Sustainable design is practically status quo now, but many clients are still unfamiliar with the lexicon surrounding building performance. Enter the architect. With this increased emphasis on energy efficiency, the onus of communicating and even assessing a building’s performance is starting to fall on the architect.
In the past, architects may have deferred to the engineer or dedicated energy modeler for the information, says Jim Hanford, AIA, the energy-efficiency leader in Miller Hull Partnership’s Seattle office. But integrated design and increased client awareness are blurring the distinction in roles. “As architects, we’re being asked to give more information about the performance we expect out of our projects,” Hanford says. “Energy modeling is how we can do it.”
Assessing the performance and operations of a building is new territory for most architects. To help introduce architects to the relatively technical—and potentially intimidating—topic, the AIA recently released An Architect’s Guide to Integrating Energy Modeling in the Design Process, a document that covers the building energy fundamentals and provides step-by-step instructions to predicting—and hopefully reducing—the energy consumption of buildings.
Available as an online download for freeweaetxdyvaydzcwq, the 86-page guide was written, compiled, and reviewed by a committee of architects, sustainability experts, and building-science officials, as well as staff members at the AIA. The guide covers a range of topics on energy modeling, says Sean Quinn, Associate AIA, a sustainable design specialist based in the Washington, D.C., office of HOK. “It gives a nice breakdown of the reasons why we care [about building energy performance] and definitions of key metrics such as energy use intensity and benchmarks, which are some of the things that confuse people the most,” Quinn says.
The guide not only serves as a primer for energy modeling newcomers, but is also informative for people with experience in the process. “For tech-y guys like myself,” Quinn says, “the review of energy modeling software toward the end of the guide is great because we have many designers who want to learn more about this stuff.” The guide, he says, provides advice such as “if you're trying to accomplish x, then look at this tool.”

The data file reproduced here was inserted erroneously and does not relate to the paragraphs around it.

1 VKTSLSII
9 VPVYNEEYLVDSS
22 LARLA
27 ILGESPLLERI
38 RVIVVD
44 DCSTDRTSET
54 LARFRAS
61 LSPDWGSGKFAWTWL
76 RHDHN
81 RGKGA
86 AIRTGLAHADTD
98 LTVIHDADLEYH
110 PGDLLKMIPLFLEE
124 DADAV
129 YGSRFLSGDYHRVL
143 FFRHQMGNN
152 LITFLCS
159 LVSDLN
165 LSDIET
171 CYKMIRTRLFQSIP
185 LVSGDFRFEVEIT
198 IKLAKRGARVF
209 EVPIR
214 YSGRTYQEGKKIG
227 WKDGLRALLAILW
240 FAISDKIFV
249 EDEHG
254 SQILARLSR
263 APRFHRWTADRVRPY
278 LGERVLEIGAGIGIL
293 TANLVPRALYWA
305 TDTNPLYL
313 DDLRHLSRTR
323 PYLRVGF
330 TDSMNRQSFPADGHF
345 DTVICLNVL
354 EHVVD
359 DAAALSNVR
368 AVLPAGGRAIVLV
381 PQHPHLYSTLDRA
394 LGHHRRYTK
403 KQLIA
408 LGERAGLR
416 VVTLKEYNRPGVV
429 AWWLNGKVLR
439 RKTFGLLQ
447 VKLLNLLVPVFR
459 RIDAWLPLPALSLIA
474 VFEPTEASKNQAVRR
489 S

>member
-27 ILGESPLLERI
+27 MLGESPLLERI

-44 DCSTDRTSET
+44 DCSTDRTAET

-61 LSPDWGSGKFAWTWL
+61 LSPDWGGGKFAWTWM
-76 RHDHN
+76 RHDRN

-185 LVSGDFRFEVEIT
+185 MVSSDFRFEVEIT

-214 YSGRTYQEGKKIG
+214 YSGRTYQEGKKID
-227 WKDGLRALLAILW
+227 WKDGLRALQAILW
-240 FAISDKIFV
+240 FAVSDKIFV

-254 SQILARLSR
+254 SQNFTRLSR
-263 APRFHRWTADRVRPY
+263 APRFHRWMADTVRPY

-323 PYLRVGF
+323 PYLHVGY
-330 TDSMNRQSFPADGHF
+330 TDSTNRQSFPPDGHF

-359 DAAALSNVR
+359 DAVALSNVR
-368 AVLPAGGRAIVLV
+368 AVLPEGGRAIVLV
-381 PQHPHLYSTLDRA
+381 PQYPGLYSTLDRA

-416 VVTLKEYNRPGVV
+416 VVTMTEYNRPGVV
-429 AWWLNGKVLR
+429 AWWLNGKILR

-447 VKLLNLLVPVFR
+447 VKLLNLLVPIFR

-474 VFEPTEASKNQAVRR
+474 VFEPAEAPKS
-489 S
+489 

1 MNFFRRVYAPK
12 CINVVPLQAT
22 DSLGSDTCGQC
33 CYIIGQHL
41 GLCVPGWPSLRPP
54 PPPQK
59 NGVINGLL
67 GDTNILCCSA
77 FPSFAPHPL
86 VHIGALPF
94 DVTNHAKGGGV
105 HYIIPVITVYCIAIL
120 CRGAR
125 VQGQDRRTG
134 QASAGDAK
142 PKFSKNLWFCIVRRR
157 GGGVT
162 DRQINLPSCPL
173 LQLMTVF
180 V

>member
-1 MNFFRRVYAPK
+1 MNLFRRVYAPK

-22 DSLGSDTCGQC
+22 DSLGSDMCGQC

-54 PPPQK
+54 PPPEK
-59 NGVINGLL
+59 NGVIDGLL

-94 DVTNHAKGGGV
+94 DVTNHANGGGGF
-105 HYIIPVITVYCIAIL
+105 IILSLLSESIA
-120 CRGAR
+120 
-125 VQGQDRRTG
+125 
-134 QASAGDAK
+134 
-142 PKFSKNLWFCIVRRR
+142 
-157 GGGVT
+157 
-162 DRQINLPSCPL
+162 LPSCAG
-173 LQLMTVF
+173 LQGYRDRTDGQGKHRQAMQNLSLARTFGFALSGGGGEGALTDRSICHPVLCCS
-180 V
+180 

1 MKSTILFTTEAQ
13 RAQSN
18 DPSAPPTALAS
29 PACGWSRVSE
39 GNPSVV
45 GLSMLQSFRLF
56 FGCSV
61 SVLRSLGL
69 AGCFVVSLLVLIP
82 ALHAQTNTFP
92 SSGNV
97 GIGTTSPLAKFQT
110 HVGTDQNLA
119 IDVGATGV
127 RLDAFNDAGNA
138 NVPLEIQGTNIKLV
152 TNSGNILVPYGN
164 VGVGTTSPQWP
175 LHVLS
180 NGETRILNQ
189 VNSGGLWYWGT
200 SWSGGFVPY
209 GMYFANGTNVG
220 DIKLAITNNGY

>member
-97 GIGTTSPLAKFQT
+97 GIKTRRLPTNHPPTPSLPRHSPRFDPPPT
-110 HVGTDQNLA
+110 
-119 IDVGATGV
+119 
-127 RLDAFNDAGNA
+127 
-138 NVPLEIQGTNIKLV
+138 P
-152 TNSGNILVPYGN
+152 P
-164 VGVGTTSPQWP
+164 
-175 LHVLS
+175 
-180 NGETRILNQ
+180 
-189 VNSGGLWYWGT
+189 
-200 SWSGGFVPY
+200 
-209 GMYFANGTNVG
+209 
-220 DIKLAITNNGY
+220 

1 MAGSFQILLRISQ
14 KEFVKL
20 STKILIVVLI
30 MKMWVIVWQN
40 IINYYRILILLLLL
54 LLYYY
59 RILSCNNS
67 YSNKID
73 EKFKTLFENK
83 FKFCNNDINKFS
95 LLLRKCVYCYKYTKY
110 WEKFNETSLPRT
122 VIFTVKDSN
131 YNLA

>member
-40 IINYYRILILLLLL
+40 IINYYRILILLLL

Other topics covered include a background on the role of energy modeling in the design process, baseline best practices, and suggestions on how architects can take a leading role in the energy discussion, from a project’s conceptual design to post-occupancy. The guide also explains how architects can offer energy modeling as both a value-added service as well as an ongoing service.
The guide won’t turn its readers into energy modeling experts. But it should empower architects “to become integrally evolved in the [energy modeling] process,” Hanford says. “Too often we let the engineering side run with it, and in some cases they don’t fully understand the intent of the design, or it’s hard for them to model. We need to be involved to ensure they're representing the architecture and design intent as best as it can be done.”
Beyond the technical, financial, and business aspects, learning about building energy performance and modeling will also benefit design, Hanford says. “In the past, energy modeling has been used by most firms—and ours as well—as a means to confirm the decisions that we've made and to quantify … how much better we're performing than a typical building. … As we’re working on more low-energy buildings and higher performing buildings, this offers an opportunity to drive design decisions.”
As with any technology, the tools used for energy modeling are evolving every day. The AIA anticipates developing the second phase of its energy modeling guide next year, pending budget approval from its board this December.
Quinn, for one, looks forward to increased compatibility among building design and energy modeling software programs, which he says would streamline the workflow significantly. Hanford, the energy-efficiency veteran from Seattle, is optimistic about several upcoming programs that he is currently beta testing. Software programs that offer qualitative, simple, but still informative output, he says, could help encourage more designers to participate in energy modeling.